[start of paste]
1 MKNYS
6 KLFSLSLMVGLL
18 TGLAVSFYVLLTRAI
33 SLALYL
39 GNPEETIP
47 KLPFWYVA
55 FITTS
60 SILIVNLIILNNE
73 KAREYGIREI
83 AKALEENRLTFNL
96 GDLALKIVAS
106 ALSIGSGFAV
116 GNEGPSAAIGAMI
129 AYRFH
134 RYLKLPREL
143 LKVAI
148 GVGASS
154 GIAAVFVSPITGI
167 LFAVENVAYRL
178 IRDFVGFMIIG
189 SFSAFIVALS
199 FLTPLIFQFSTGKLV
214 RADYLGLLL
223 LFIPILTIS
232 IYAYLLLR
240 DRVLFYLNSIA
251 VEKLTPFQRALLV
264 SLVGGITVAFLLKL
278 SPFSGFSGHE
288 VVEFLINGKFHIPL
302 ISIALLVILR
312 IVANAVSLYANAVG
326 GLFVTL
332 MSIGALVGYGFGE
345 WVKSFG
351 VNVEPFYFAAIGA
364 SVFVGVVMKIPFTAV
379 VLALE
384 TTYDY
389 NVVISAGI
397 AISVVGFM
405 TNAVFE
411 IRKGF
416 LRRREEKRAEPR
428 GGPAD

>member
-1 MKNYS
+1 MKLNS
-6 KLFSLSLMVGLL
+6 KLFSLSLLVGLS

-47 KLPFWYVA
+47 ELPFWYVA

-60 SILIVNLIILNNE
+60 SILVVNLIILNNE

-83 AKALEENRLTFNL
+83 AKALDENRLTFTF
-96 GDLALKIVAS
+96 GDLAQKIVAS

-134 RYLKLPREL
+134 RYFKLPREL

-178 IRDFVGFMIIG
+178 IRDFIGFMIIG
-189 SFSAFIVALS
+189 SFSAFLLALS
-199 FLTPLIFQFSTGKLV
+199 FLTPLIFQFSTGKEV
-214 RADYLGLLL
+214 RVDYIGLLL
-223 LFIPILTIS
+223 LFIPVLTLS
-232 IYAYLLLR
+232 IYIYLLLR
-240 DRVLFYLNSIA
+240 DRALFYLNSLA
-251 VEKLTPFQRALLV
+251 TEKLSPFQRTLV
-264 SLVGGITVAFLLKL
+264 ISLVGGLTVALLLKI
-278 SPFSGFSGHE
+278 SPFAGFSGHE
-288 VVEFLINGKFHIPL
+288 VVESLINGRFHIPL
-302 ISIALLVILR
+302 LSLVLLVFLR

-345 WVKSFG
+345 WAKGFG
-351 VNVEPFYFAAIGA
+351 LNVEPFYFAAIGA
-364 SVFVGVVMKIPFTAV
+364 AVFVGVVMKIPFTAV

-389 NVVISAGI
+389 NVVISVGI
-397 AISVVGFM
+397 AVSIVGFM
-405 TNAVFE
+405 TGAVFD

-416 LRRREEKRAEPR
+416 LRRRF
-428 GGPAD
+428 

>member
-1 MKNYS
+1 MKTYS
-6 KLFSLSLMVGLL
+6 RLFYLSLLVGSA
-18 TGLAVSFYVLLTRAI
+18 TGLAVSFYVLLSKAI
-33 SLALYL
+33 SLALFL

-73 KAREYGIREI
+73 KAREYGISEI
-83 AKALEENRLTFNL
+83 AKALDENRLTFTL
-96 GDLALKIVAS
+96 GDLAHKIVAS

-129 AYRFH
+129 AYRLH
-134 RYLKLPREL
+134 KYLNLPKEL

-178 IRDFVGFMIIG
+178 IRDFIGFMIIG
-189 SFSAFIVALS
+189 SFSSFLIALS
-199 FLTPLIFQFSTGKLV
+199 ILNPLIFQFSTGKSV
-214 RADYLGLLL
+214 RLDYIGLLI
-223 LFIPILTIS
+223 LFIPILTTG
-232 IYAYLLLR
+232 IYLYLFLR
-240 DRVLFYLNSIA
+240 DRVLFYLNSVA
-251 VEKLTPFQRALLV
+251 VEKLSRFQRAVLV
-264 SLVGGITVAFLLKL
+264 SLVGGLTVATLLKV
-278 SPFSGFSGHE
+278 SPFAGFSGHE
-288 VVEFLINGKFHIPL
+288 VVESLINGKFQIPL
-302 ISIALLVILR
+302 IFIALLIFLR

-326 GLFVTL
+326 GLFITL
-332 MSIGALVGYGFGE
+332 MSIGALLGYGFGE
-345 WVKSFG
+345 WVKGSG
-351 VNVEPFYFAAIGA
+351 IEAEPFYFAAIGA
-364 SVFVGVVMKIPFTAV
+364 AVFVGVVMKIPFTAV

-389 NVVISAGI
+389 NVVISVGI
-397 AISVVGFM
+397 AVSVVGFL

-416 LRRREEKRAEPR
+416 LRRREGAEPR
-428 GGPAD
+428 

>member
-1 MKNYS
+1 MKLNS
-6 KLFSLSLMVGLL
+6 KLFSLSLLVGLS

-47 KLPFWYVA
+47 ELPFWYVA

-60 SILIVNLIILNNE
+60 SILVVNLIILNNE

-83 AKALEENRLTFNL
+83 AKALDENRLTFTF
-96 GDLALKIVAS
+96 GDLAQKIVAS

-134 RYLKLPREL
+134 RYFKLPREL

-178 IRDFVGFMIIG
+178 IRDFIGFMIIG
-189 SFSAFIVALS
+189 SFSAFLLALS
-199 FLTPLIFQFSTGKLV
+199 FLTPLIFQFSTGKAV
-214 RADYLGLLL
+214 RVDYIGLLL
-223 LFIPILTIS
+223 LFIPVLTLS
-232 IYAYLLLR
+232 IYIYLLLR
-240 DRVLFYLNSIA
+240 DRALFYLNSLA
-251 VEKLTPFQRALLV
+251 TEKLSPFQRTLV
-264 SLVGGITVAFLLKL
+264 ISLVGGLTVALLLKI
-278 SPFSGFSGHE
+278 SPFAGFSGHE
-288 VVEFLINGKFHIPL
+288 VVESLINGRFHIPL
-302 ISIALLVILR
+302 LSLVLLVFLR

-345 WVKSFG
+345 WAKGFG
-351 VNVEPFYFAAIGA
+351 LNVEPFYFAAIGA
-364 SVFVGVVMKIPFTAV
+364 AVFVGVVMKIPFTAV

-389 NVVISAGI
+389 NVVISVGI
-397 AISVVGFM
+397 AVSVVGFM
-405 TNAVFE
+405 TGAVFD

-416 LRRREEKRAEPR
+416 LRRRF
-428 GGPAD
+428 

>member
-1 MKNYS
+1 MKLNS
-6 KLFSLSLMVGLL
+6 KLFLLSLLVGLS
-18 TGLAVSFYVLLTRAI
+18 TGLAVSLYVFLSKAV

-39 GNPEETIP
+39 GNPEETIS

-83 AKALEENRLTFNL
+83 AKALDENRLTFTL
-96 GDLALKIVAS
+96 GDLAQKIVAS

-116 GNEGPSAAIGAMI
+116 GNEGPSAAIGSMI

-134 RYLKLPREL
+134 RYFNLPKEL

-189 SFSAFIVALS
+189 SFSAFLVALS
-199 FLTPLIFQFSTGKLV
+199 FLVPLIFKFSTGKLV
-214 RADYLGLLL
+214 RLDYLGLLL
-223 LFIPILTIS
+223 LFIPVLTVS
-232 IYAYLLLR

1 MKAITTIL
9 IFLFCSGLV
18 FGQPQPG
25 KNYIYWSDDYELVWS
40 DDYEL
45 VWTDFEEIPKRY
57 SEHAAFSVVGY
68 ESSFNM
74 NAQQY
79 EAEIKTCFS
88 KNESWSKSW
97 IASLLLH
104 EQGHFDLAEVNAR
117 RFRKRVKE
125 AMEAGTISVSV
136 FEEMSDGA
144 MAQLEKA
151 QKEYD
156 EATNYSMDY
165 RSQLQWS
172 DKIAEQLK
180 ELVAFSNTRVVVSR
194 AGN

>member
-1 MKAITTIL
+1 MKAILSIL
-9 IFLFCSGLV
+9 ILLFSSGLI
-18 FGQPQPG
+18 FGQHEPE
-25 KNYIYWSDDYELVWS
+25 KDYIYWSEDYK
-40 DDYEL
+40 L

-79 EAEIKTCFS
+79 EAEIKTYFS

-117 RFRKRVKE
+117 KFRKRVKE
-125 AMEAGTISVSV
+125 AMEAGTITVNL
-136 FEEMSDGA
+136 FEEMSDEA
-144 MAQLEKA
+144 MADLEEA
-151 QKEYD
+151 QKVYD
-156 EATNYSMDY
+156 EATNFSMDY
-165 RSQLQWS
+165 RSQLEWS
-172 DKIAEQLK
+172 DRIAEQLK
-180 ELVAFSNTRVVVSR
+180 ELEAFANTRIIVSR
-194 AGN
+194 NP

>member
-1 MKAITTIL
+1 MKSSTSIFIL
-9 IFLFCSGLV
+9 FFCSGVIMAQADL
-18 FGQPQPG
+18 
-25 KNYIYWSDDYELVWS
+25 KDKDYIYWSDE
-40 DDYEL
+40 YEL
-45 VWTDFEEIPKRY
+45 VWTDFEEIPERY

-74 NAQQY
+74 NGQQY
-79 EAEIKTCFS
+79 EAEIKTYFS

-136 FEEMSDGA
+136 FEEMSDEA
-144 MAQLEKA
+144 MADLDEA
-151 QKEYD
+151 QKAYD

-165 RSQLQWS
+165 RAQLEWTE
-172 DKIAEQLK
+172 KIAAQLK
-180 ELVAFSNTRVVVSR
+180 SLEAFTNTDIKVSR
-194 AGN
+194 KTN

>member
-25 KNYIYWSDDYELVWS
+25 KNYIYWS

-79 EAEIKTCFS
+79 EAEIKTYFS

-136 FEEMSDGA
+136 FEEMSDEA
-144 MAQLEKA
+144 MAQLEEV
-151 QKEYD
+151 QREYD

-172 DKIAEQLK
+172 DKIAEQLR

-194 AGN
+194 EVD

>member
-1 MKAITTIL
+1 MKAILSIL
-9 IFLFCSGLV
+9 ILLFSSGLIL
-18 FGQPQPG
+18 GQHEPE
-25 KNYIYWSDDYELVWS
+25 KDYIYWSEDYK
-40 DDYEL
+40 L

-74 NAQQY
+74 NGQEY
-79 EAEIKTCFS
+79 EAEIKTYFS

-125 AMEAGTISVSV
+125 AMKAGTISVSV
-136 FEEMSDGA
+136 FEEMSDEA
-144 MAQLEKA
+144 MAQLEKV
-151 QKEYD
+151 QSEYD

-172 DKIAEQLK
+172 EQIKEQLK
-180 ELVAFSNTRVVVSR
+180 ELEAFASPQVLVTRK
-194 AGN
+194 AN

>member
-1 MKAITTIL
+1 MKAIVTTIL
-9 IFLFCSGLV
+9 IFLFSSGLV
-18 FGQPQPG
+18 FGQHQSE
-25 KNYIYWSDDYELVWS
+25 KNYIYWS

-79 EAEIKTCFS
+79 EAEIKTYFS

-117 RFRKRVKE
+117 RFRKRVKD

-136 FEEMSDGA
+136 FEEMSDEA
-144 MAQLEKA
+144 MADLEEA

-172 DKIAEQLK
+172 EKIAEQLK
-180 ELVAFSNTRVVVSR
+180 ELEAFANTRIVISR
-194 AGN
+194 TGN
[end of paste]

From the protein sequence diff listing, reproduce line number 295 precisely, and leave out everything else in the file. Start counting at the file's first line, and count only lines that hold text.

-180 ELVAFSNTRVVVSR